updated Time_of_Introduction
2008-09-08CWE Content TeamMITREInternal
updated Relationships, Other_Notes, Taxonomy_Mappings
2008-10-14CWE Content TeamMITREInternal
updated Description
2009-07-27CWE Content TeamMITREInternal
updated Common_Consequences, Other_Notes
2010-02-16CWE Content TeamMITREInternal
updated Taxonomy_Mappings
2010-12-13CWE Content TeamMITREInternal
updated Description
2011-06-01CWE Content TeamMITREInternal
updated Common_Consequences, Relationships, Taxonomy_Mappings
2011-06-27CWE Content TeamMITREInternal
updated Common_Consequences
2012-05-11CWE Content TeamMITREInternal
updated Relationships, Taxonomy_Mappings
2012-10-30CWE Content TeamMITREInternal
updated Potential_Mitigations
2014-07-30CWE Content TeamMITREInternal
updated Relationships
2015-12-07CWE Content TeamMITREInternal
updated Relationships

CWE-588: Attempt to Access Child of a Non-structure Pointer

Weakness ID: 588
Abstraction: Variant
Status: Incomplete
Presentation Filter:
+ Description

Description Summary

Casting a non-structure type to a structure type and accessing a field can lead to memory access errors or data corruption.
+ Time of Introduction
  • Architecture and Design
  • Implementation
+ Common Consequences
ScopeEffect
Integrity

Technical Impact: Modify memory

Adjacent variables in memory may be corrupted by assignments performed on fields after the cast.

Availability

Technical Impact: DoS: crash / exit / restart

Execution may end due to a memory access error.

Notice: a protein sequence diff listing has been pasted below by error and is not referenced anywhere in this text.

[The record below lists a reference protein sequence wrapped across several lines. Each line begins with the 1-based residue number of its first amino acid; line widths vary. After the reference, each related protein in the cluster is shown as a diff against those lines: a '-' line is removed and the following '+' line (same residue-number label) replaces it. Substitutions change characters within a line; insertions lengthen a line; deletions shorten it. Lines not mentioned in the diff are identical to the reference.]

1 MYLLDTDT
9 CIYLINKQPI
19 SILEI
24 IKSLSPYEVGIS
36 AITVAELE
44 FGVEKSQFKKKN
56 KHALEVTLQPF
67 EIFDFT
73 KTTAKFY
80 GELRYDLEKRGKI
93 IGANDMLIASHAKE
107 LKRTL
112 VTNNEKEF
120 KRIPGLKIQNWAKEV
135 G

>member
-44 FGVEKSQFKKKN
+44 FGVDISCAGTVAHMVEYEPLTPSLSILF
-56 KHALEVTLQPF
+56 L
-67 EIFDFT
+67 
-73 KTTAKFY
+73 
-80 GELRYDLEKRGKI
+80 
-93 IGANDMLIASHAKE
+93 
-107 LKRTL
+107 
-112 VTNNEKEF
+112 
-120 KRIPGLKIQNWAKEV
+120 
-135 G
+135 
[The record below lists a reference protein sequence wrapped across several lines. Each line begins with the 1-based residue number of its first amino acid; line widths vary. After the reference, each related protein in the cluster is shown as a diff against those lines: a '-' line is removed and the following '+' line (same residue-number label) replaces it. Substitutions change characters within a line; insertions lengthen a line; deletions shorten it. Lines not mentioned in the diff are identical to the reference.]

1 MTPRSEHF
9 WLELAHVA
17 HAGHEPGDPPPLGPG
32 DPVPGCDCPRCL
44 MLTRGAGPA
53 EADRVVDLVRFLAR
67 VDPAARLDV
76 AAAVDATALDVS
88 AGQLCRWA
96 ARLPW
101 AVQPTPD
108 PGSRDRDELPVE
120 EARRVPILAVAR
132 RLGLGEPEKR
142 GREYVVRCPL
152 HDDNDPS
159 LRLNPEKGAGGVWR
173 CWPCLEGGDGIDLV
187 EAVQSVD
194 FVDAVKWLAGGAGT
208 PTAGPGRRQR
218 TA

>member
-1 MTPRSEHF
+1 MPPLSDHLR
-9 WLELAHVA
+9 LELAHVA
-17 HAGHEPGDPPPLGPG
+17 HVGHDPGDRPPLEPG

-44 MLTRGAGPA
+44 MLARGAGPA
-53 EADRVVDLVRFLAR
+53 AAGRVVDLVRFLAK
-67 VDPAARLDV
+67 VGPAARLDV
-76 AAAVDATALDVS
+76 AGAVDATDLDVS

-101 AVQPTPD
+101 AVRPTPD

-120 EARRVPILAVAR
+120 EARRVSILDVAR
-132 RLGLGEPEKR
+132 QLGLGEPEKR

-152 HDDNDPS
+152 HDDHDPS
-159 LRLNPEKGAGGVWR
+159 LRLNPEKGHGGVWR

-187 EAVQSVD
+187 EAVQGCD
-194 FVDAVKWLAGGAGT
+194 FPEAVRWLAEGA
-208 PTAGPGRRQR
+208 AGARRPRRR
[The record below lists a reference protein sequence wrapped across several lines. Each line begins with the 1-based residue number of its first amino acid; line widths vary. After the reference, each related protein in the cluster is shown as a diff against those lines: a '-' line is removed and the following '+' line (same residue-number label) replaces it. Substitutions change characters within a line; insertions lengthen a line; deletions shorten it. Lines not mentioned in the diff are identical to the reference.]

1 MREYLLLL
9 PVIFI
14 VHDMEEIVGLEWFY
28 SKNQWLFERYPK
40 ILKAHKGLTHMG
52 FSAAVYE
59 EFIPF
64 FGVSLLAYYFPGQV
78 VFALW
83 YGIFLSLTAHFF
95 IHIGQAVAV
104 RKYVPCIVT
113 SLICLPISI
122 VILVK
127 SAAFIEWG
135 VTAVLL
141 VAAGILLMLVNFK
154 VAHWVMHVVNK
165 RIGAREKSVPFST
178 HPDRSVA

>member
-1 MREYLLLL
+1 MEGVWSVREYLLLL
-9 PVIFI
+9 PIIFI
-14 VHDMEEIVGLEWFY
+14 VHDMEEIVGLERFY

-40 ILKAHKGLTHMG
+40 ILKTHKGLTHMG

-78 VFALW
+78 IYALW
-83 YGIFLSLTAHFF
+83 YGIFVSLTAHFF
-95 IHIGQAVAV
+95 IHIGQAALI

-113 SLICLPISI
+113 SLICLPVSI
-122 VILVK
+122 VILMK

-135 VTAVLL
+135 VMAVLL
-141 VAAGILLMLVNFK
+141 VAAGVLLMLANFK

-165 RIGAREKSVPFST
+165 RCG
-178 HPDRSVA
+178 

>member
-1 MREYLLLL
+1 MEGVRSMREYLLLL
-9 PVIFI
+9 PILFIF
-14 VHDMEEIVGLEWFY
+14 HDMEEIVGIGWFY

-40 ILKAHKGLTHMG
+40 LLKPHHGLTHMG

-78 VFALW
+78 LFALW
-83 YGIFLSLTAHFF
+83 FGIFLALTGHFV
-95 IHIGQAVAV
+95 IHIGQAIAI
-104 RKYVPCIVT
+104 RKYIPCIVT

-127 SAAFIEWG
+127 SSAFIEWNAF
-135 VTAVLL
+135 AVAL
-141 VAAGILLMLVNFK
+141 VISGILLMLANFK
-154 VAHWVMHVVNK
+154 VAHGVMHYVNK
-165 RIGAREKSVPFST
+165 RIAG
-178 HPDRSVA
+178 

+ Demonstrative Examples

Example 1

(Bad Code)
Example Language:
struct foo
{
int i;
}
...
int main(int argc, char **argv)
{
*foo = (struct foo *)main;
foo->i = 2;
return foo->i;
}
+ Potential Mitigations

Phase: Requirements

The choice could be made to use a language that is not susceptible to these issues.

Phase: Implementation

Review of type casting operations can identify locations where incompatible types are cast.

+ Relationships
NatureTypeIDNameView(s) this relationship pertains toView(s)
ChildOfCategoryCategory465Pointer Issues
Development Concepts (primary)699
ChildOfCategoryCategory569Expression Issues
Development Concepts699
ChildOfWeakness ClassWeakness Class704Incorrect Type Conversion or Cast
Research Concepts (primary)1000
ChildOfWeakness ClassWeakness Class758Reliance on Undefined, Unspecified, or Implementation-Defined Behavior
Research Concepts1000
ChildOfCategoryCategory971SFP Secondary Cluster: Faulty Pointer Use
Software Fault Pattern (SFP) Clusters (primary)888
+ Taxonomy Mappings
Mapped Taxonomy NameNode IDFitMapped Node Name
Software Fault PatternsSFP7Faulty Pointer Use
+ Content History
Modifications
Modification DateModifierOrganizationSource
2008-07-01Eric DalciCigitalExternal
updated Time_of_Introduction
2008-09-08CWE Content TeamMITREInternal
updated Relationships, Other_Notes
2009-03-10CWE Content TeamMITREInternal
updated Relationships
2009-07-27CWE Content TeamMITREInternal
updated Common_Consequences, Other_Notes
2011-06-01CWE Content TeamMITREInternal
updated Common_Consequences
2012-05-11CWE Content TeamMITREInternal
updated Relationships
2012-10-30CWE Content TeamMITREInternal
updated Potential_Mitigations
2014-07-30CWE Content TeamMITREInternal